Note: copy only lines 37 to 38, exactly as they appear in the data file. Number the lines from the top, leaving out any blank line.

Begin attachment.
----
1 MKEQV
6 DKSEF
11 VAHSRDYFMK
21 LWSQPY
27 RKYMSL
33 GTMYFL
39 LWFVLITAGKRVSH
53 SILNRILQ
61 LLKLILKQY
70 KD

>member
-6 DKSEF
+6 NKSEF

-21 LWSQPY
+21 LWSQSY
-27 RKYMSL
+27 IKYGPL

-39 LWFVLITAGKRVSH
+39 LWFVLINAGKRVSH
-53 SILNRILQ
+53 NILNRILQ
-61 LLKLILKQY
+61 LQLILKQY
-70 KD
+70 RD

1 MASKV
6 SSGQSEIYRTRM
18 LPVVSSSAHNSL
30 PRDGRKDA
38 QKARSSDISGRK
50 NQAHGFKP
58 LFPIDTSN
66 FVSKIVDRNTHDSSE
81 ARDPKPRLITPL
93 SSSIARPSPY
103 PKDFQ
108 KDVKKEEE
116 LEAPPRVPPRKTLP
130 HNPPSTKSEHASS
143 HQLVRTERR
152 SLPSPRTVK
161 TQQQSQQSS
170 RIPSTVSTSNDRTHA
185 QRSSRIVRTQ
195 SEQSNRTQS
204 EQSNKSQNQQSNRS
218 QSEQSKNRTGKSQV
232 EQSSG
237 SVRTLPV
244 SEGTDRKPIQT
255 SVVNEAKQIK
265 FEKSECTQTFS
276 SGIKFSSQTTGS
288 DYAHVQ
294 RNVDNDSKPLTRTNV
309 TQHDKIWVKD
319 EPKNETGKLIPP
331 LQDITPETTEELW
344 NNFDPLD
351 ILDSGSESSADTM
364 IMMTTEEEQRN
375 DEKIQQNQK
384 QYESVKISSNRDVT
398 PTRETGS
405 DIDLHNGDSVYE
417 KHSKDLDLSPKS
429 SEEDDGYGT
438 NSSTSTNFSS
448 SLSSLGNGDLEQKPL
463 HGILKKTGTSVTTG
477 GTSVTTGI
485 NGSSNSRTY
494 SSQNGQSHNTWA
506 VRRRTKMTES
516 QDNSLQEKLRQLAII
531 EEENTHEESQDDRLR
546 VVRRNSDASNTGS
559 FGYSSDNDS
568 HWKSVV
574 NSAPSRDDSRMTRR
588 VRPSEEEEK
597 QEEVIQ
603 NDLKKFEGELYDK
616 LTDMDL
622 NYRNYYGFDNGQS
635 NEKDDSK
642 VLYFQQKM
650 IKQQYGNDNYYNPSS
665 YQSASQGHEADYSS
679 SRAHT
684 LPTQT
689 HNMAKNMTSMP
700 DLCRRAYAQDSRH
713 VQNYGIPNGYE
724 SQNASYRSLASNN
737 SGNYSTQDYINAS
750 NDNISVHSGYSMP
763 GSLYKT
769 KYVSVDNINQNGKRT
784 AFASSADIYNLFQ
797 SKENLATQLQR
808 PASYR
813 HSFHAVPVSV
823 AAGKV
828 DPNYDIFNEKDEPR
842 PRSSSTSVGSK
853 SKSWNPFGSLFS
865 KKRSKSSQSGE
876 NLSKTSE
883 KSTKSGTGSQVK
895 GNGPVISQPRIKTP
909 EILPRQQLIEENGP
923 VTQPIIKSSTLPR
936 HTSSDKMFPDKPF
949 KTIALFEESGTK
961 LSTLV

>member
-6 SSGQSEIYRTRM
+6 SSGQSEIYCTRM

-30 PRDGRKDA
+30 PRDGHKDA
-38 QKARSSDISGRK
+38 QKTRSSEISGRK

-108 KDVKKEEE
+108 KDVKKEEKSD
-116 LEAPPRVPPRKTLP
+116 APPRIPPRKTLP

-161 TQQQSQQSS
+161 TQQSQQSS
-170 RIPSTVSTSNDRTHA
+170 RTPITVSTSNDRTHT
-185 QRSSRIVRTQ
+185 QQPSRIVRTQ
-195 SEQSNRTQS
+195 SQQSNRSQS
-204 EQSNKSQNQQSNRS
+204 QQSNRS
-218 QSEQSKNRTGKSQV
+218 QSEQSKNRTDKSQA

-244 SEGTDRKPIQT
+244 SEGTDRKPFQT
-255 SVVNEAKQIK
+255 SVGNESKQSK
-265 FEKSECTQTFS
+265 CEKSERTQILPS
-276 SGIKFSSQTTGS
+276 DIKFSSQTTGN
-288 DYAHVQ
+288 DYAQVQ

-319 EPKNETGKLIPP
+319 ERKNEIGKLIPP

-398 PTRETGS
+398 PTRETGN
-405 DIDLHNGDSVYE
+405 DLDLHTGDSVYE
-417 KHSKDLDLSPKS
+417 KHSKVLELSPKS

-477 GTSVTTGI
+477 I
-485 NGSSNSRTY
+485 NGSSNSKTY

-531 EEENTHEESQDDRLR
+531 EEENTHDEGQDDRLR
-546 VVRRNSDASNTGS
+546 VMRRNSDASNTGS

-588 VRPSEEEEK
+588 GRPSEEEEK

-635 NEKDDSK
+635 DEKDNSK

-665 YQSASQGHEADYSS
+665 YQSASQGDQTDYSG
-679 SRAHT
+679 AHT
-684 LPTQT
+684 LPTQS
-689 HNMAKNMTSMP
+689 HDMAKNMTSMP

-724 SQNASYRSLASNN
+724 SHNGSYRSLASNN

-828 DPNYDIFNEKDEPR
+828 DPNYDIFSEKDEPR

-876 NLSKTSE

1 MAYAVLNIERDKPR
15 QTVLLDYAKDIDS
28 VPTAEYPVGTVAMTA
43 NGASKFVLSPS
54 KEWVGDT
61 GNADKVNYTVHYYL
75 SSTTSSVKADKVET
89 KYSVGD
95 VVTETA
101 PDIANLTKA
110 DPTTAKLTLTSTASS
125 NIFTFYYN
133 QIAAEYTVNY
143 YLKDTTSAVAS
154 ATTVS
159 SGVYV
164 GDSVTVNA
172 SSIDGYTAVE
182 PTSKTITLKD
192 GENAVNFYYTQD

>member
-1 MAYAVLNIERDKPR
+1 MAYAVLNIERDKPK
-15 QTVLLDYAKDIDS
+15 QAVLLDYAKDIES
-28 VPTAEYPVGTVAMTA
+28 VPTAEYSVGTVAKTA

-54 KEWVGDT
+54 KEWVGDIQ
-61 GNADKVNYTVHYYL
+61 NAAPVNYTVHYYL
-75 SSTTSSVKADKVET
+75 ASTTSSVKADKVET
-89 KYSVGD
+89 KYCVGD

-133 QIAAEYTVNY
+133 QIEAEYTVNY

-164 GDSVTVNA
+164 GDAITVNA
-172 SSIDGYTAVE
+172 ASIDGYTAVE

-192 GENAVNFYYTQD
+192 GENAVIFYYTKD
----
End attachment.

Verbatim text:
108 KDVKKEEE
116 LEAPPRVPPRKTLP